Corsair Force GT 60GB Review – SF-2281 SSD Synchronous NAND
Today we are looking at the Corsair Force GT 60GB, which is a LSI-SandForce SF-2281 based solid state drive (SSD) that uses Synchronous ONFi NAND. Previously we reviewed the Corsair Force 3 120GB SSD that used asynchronous NAND and found that while less expensive, the asynchronous NAND did give back some performance versus other drives. The Corsair Force GT 60GB really turns the tables performance wise as the synchronous ONFi NAND is going to get a lot of the sequential performance previously missing on the asynchronous Corsair offering. With 80K IOPS and 555MB/s read and 495MB/s write speeds advertised, the Force GT is going to be a strong solid state drive performer. We do know that 60GB solid state drives tend to suffer a bit in terms of performance because their NAND channels are not completely full. Let’s see if the synchronous NAND can overcome that obstacle and make the Force GT 60GB SSD a high performer.
I am using a Sandy Bridge test bed here as the Cougar Point SATA 6.0gbps controller is perhaps the best 6.0gbps SATA controller on the market at the moment.
- CPU: Intel Core i5-2500K
- Motherboard: ASUS P8H67-M EVO
- Memory: 8GB 1600MHz CL9 DDR3 (4x2GB)
- OS Drive: OCZ Agility 2 120GB
- Additional Drives: Corsair Force GT 60GB
- Additional NICs: Intel Gigabit CT PCIe x1 network adapter
- Enclosure: Supermicro SC731i-300B
- Power Supply: Supermicro 300w (included in the SC731i-300B)
As with any modern SSD, set the controller to AHCI mode or RAID mode for best performance. Also, installing the Intel RST 10.xx series drivers over the default Windows 7 drivers showed a nice performance gain.
It is important, especially with SSDs not to take a single test result at face value. One should look at a few different tests to get an idea of how the drives perform in different scenarios. To this end, AS SSD benchmark, CrystalDiskMark, ATTO and HD Tune Pro all show different facets of performance.
AS SSD Benchmark
AS SSD is a solid benchmark that does not write compressible data to drives. The result is perhaps one of the best workstation SSD benchmarks available today.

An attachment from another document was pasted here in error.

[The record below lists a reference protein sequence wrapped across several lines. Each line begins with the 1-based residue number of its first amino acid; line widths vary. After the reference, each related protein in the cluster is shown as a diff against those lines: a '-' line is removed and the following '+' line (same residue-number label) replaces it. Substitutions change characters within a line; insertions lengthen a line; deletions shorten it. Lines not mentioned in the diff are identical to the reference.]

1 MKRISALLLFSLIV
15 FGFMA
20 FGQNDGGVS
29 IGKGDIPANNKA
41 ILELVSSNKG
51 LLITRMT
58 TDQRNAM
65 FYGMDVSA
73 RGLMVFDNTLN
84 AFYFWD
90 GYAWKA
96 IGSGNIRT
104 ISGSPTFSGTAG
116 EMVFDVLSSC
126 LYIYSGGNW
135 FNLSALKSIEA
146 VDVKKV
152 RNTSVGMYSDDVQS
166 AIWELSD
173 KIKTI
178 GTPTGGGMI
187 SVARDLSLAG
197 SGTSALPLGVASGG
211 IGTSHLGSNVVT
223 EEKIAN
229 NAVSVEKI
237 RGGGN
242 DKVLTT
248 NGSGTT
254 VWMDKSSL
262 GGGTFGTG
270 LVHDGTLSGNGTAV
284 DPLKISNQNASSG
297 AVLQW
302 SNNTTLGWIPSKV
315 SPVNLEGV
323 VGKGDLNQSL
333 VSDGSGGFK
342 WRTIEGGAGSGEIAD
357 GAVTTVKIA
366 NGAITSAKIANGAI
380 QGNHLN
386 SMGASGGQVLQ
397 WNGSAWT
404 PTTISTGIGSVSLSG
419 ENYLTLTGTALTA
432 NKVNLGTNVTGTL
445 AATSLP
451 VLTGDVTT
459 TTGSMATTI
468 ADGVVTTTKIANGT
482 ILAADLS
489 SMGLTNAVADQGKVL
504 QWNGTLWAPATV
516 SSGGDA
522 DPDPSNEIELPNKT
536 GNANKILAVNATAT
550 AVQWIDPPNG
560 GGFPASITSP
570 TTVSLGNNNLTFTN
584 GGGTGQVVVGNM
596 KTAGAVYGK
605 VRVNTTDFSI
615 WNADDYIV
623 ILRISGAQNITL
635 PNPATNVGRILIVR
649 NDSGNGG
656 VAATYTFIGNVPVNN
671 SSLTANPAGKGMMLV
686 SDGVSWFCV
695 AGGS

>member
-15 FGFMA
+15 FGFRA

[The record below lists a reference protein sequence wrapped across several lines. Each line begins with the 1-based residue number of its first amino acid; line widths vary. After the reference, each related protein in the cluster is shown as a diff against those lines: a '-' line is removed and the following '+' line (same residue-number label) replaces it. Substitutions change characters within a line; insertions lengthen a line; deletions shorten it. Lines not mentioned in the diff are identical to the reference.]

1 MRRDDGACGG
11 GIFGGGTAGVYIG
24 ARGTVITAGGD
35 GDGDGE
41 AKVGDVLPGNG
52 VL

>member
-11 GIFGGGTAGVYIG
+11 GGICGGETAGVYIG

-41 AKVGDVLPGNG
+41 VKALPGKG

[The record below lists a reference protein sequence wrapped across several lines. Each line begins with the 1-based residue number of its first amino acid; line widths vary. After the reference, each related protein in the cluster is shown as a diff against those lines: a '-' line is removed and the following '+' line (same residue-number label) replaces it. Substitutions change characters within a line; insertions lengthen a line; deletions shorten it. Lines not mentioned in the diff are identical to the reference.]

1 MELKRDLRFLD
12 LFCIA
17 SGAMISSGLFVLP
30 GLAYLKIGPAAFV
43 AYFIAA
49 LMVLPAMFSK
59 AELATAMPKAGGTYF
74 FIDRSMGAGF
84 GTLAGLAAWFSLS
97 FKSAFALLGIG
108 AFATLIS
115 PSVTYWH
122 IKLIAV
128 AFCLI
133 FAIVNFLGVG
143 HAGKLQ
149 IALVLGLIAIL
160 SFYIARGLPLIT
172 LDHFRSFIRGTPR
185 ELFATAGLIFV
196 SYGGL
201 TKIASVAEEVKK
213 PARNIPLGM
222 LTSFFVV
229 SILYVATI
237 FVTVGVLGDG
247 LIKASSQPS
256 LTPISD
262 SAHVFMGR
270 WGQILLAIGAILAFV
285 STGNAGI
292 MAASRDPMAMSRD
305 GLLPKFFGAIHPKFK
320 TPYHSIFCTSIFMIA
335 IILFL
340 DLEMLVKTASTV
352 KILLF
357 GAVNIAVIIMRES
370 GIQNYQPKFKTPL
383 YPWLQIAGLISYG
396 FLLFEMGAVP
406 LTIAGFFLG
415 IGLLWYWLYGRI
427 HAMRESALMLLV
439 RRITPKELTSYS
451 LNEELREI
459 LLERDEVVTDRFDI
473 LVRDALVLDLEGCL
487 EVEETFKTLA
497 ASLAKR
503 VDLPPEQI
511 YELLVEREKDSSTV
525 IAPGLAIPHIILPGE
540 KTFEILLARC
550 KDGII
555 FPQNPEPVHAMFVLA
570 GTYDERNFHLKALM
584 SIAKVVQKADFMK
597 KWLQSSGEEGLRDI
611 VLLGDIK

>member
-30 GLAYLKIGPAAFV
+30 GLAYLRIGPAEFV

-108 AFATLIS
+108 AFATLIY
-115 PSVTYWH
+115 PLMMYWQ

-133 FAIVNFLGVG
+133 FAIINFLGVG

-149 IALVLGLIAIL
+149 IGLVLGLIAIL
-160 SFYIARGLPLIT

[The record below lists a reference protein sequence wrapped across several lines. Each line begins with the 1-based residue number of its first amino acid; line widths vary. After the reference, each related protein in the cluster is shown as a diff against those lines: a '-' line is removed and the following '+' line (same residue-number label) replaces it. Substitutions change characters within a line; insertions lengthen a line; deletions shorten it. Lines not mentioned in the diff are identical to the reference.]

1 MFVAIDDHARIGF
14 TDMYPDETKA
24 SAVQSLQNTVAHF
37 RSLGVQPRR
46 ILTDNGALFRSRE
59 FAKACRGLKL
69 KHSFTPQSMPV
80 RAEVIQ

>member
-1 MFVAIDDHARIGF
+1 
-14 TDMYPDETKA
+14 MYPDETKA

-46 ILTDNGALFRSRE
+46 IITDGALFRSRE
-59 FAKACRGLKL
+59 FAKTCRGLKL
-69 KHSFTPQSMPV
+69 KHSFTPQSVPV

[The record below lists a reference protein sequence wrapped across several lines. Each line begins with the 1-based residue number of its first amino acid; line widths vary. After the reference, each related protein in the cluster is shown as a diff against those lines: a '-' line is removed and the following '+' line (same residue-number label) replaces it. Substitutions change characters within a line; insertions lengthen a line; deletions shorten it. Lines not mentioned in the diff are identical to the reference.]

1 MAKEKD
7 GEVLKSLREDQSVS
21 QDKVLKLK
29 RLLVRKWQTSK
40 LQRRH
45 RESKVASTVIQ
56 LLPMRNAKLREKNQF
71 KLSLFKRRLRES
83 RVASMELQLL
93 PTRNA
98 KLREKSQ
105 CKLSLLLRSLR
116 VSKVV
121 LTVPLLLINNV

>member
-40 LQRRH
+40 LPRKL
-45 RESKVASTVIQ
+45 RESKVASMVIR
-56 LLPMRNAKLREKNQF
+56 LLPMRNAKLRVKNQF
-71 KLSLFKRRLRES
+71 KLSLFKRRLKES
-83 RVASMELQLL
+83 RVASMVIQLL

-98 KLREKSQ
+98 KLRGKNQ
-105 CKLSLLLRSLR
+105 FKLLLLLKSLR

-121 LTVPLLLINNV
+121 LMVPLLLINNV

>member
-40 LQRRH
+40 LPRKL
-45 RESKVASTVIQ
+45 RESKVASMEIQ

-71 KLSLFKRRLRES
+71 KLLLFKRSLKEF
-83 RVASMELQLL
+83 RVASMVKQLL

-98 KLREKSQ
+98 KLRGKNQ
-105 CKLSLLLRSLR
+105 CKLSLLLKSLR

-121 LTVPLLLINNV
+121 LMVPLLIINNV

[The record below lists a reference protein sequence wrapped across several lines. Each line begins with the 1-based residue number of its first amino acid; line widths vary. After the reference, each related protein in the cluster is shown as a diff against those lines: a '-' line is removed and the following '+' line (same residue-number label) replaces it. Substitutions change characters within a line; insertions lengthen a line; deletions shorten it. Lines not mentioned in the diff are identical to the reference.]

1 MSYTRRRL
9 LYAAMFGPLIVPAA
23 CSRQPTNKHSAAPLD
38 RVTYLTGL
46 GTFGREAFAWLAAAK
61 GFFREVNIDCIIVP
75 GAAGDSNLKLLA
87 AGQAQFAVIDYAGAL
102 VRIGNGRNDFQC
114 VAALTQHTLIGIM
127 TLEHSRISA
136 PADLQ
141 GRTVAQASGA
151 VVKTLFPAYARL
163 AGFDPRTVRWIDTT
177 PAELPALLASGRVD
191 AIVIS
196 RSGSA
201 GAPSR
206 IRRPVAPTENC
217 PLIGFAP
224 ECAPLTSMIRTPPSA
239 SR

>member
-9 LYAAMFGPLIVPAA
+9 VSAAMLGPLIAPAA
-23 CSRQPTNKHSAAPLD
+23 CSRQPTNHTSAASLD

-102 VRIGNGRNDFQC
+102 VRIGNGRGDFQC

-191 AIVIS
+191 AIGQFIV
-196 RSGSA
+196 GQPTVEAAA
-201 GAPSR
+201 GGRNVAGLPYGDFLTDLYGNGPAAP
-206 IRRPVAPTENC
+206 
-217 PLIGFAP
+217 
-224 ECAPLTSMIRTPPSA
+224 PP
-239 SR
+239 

Interestingly enough, we see very similar performance as we did with the Force 3 120GB except in one area, the sequential read speeds. The asynchronous NAND of the Force 3 120GB pushed about 205MB/s in this benchmark. Here, we see a lot of improvement despite having less capacity.
CrystalDiskMark is another benchmark which gives non-compressible read/write numbers. This is in contrast to the ATTO Benchmark used by LSI/Sandforce and its partners when they market a given solid state drive.
Like we saw with AS SSD, CDM shows more than twice the sequential read speeds of the Corsair Force 3 120GB, and about 50% higher 4K reads thanks to the Corsair Force GT’s synchronous NAND.
The ATTO Benchmark shows some fairly strong performance, I will note that the value of the ATTO benchmark is really to show the best-case scenario. ATTO is known to write highly compressible data to drives, which inflates speeds of controllers that compress data like SandForce does prior to writing on a given solid state drive.
Corsair rates the Force GT 60GB at 555MB/s Read and 495MB/s write primarily based on this ATTO benchmark. One can easily see that the drive does this (and a bit more on the write side.) As we see with other benchmarks, SandForce based drives do very well with compressible data but are not as fast once the data is not able to be compressed by the onboard controller. The 559MB/s figure is pushing the SATA 3 interface towards its limit.
HD Tune Pro
HD Tune and its Pro version have been longstanding disk drive benchmarks. I started including the basic benchmark in reviews since I do test a mix of hard drives and solid state drives.
I think this is very similar to what we saw with the Force 3 120GB drive, except that the burst rate is about double the larger drive and the access time is down about 20%. That correlates to what we saw with the similar AS SSD metric.
Overall, the Corsair Force GT 60GB SSD is fast, and can put out significant speeds with compressible data. The 4K random speeds are pretty decent but I have to pause here. On one hand, the synchronous NAND is a nice performance bump, especially with sequential speeds and incompressible data. With synchronous NAND drives retailing for about 10% more than the asynchronous NAND drives, I think it makes sense at this point to buy either synchronous ONFi NAND or toggle NAND drives at this point. Solid state drive prices have really fallen as of late, so this makes a lot of sense. The only reservation I have with the 60GB drive is that it is fairly small. This has a negative impact on performance, but the larger issue is that 60GB drives are still not hovering around $1/ GB like the 120GB drives are and 60GB is perfect for a media center PC, but if one is going to have many applications installed, a 60GB drive is going to seem very small. If I had a 120GB or larger Force GT I think that would be the sweet spot from a performance perspective.